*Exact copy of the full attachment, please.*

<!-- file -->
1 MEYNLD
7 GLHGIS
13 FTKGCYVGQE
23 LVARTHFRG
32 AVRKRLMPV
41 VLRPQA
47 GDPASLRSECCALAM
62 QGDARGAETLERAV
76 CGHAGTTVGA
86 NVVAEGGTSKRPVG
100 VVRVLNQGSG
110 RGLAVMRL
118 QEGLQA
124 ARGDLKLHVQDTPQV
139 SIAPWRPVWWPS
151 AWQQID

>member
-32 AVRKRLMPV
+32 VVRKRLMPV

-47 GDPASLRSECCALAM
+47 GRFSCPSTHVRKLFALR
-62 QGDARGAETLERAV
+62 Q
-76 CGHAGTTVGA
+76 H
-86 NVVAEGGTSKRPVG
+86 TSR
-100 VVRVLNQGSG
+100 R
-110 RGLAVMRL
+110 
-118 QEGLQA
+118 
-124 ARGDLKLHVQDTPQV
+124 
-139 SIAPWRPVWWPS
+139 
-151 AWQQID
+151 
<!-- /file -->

1 MEYNLD
7 GLHGIS
13 FTKGCYVGQE
23 LVARTHFRG
32 AVRKRLMPV
41 VLRPQA
47 GDPASLRSECCALAM
62 QGDARGAETLERAV
76 CGHAGTTVGA
86 NVVAEGGTSKRPVG
100 VVRVLNQGSG
110 RGLAVMRL
118 QEGLQA
124 ARGDLKLHVQDTPQV
139 SIAPWRPVWWPS
151 AWQQID

>member
-32 AVRKRLMPV
+32 VVRKRLMPV

-47 GDPASLRSECCALAM
+47 GRFSCPSTHVRKLFALR
-62 QGDARGAETLERAV
+62 Q
-76 CGHAGTTVGA
+76 H
-86 NVVAEGGTSKRPVG
+86 TSR
-100 VVRVLNQGSG
+100 R
-110 RGLAVMRL
+110 
-118 QEGLQA
+118 
-124 ARGDLKLHVQDTPQV
+124 
-139 SIAPWRPVWWPS
+139 
-151 AWQQID
+151 